Kevin–much as I hate it, I actually feel that way too, although I would phrase it merely that the too far gone can’t be saved even if bothered with. However, ‘such an island’ would probably need to be American if it were to have the effect Fred is talking about, because a Swedish or Swiss one is kept invisible by the U.S., but I don’t believe in the concept any more than in the Heideggerian ‘god’ that would save us–unless it helps to be hopeful for as long as is possible.

  • Cecrops Tangaroa

    I was about to offer what I thought might be an intelligent post noting the founding of Liberia, the opportunity of leveraging Israel, and the existence of US embassies and American Culture centers worldwide, but I had to read the comments first and have R. Mildred plainly point it out to me. That went completely over my head. Brilliant. Just brilliant. I completely missed the “extraordinary rendition” bit too. I’m crying and laughing at the same time.

  • drieux just drieux

    p0: The Kyoto Accord Problem, I hate to say it, takes second place to getting americans committed to the idea that we are a nation of laws and not of persons.
    If we, as americans, are unwilling to be a nation of laws, then it does not matter which treaties we have or have not signed up to. Such treaties when ratified are only as good as ‘the great leader’ wishes them to be.
    p1: Where I disagree with Patrick Mullins is that some of us swore our oath of honor to defend the american constitution from enemies foreign or domestic. As such we have an Honor Code obligation to make sure that americans understand that we are still a nation of laws, and not of persons. The challenge for us is that we have to work out, perchance more precisely, whether that obligation means that we must take up arms to maintain our Honor Code Obligations.

  • Gus

    “While crusading certainly didn’t turn out very well in the long run in the Near East, other crusading activity did have long term consequences. The most notable was in the Baltic, where the Teutonic Order and the Knights of the Sword launched crusades that converted the heathen Baltic peoples (Prussians, Latvians, and Estonians, largely) to Christianity…”
    *****
    John… While this is true, the big question re: then AND now is — What gives anyone the right to DO that? Didn’t the Baltic Pagans have a right to live as they saw fit, and today’s Iraqis a similar right, rather than be FORCED to change? I would’ve been much more supportive of an effort to topple Saddam from the inside (especially when we had the chance after Gulf I) than by invasion & occupation.
    The arrogance we see today with the Bush II regime is, unfortunately, NOT unique. Our history is laden with incidents just like it, many of them lumped into the concept of “Manifest Destiny” : Native American tribes forced off their lands, the invasions of Mexico and Cuba (1800s), US intervention in numerous countries installing/supporting dictatorships in the name of “freedom from communism,” etc. The US wasn’t the only perpetrator of this: several European powers did it in Africa, Asia, Australia & the Americas, and the Chinese and Russians did it in Asia. Only the words they used to justify it changed.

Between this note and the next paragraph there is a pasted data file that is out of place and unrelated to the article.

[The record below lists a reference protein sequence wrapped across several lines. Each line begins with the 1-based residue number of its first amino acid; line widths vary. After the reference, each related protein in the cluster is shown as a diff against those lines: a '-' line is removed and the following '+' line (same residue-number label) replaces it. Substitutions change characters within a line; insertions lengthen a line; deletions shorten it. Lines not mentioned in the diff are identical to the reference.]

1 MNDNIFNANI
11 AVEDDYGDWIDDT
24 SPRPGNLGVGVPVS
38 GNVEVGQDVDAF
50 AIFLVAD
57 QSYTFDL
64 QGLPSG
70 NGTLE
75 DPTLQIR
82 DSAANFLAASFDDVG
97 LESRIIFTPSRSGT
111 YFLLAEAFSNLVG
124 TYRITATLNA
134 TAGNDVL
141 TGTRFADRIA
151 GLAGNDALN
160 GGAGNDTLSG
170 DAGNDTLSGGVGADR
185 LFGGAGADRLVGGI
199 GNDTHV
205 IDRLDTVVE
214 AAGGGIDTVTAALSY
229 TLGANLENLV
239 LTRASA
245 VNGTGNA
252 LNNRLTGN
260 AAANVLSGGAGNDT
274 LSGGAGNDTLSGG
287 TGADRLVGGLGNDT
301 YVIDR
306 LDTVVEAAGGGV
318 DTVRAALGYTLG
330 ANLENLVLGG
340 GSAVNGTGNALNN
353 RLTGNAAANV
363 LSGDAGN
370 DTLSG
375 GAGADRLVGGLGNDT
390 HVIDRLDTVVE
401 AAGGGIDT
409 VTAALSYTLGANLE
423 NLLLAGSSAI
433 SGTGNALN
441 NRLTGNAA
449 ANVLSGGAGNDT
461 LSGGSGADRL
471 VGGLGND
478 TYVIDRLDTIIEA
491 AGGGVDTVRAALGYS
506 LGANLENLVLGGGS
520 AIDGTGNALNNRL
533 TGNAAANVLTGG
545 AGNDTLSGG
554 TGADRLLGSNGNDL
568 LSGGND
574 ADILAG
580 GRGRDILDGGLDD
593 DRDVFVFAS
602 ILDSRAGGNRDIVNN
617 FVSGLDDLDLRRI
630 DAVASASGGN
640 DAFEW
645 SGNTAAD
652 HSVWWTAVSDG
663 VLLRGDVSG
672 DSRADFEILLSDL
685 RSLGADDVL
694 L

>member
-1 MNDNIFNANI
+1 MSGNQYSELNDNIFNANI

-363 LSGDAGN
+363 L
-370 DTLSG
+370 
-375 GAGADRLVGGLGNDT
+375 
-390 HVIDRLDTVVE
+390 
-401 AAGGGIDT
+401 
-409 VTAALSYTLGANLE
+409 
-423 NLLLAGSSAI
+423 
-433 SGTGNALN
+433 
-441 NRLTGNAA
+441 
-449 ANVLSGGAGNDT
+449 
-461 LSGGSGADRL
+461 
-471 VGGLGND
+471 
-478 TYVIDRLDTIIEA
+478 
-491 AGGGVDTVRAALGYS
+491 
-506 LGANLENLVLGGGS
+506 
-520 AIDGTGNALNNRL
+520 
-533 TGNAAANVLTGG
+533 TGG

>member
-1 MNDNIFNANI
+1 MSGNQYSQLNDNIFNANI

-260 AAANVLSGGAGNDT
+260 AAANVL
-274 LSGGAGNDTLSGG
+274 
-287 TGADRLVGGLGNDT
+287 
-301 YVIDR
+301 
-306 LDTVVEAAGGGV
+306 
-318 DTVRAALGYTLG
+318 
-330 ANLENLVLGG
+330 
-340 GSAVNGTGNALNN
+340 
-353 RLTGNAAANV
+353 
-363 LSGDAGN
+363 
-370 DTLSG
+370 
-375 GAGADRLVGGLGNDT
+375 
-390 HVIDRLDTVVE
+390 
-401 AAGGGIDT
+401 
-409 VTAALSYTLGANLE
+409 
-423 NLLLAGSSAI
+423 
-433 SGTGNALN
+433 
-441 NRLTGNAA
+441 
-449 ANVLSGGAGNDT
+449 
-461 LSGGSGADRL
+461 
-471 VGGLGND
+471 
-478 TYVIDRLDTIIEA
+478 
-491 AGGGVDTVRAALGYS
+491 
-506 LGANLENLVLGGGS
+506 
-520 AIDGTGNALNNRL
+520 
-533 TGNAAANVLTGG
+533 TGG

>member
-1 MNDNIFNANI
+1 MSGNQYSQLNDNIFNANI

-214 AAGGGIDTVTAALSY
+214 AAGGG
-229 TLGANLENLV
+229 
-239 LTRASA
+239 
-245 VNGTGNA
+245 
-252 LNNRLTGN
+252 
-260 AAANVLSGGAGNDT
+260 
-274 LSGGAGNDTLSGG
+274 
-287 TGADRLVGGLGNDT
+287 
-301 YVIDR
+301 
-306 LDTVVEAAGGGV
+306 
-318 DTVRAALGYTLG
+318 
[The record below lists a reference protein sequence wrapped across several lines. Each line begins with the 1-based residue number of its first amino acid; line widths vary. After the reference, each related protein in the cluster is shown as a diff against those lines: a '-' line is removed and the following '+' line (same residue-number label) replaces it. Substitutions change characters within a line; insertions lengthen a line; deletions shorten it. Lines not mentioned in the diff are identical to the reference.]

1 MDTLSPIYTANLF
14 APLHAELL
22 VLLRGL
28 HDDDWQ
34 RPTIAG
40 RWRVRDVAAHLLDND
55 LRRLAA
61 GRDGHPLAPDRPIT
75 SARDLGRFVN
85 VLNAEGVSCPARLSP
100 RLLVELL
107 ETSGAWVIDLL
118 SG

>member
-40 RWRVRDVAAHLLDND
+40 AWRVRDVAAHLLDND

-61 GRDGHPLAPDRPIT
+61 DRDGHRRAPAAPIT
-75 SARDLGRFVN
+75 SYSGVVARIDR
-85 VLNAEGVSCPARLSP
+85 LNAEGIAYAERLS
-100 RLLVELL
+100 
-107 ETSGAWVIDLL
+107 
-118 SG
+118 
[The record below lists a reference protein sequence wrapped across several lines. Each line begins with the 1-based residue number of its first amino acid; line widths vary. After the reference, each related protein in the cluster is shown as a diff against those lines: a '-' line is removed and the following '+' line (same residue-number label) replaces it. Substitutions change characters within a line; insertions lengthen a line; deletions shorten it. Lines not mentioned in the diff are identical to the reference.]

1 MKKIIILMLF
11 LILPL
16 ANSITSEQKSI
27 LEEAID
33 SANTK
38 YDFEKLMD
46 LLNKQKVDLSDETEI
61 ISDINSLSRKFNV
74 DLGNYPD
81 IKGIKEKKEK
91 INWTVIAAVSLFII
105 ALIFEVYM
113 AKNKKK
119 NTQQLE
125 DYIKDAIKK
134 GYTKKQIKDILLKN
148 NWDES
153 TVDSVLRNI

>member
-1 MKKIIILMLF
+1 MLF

Crusading activity is a symptom of a much bigger problem in our “civilization,” one that has long been reinforced by organized religion but has much more to do with a more general attitude that says “Our way is the only way to live… not just for US, but for EVERYONE.” Unfortunately, if everyone threw their weight around like we do, nobody would be living very long, would they?

  • Josh

    Fred – look who else is reading your blog:
    “One might ask why so much attention is paid to Guantanamo, while our [Arab] countries are full of thousands of Guantanamos under American supervision and monitoring? The answer, in my opinion – and only Allah knows – is that Guantanamo exposes the truth underlying the reform and democracy that the US claims to be spreading in our countries. This reform will be based on American prisons, such as Bagram, Kandahar, Guantanamo, and Abu-Ghuraib.” – Ayman Al-Zawahiri

  • Josh

    Fred,
    I do get suspicious of those who have difficulty distinguishing between the Crusades (“you will believe what I tell you or die”) and democracy (“you will have the opportunity to freely express your beliefs – and your beliefs will influence the way you are governed”).
    One is an imposition and the other the creation of civil rights.
    Although I suppose that, in some sense, the end of American slavery, the enforcement of civil rights laws, and the destruction of Baathist oppression, were an imposition on those who enjoyed ruling by terror.
    I do wish we could turn back the clock and see what constituencies our differences in revolutionary fervor (Josh) and conservative caution (Fred) would have led to in the 1860’s or 1960’s.

  • Gus

    Hi, Josh –
    Based on your last post, I assume you’re referring in part to my last post.